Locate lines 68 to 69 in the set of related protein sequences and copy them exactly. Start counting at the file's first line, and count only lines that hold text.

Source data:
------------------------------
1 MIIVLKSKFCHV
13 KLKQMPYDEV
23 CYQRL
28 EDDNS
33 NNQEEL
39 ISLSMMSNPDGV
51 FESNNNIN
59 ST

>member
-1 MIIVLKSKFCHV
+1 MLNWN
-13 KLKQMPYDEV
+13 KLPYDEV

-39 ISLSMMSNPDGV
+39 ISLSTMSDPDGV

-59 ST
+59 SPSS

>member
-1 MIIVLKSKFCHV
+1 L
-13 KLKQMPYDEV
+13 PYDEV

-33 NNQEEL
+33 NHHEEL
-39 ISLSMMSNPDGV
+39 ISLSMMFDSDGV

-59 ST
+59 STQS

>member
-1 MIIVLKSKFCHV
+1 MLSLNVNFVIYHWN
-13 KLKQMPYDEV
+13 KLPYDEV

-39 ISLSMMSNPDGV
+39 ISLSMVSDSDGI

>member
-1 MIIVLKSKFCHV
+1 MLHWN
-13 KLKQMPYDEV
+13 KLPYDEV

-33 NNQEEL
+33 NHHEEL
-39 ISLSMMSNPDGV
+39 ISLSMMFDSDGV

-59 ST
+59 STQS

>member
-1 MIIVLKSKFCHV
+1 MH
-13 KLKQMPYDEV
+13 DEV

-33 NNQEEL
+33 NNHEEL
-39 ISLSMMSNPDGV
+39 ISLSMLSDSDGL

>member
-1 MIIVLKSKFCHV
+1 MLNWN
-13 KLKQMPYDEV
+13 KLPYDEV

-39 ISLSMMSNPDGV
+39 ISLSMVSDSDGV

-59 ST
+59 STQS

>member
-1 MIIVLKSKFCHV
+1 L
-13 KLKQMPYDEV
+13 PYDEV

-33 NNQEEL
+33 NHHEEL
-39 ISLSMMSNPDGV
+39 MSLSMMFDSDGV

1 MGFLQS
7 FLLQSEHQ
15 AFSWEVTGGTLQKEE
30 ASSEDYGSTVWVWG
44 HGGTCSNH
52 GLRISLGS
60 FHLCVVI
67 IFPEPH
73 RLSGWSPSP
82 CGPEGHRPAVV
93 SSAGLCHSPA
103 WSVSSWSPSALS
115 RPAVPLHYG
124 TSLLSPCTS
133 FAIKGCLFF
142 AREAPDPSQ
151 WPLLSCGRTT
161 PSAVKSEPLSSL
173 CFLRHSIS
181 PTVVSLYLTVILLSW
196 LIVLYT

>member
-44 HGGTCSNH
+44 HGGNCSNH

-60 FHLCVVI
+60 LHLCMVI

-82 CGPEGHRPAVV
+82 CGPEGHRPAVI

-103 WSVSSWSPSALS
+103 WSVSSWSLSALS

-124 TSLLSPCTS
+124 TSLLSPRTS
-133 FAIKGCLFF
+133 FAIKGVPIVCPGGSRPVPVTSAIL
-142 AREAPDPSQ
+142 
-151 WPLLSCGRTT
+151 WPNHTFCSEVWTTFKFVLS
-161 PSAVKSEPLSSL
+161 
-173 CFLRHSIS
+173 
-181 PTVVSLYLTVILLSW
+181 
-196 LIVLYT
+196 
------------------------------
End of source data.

-13 KLKQMPYDEV
+13 PYDEV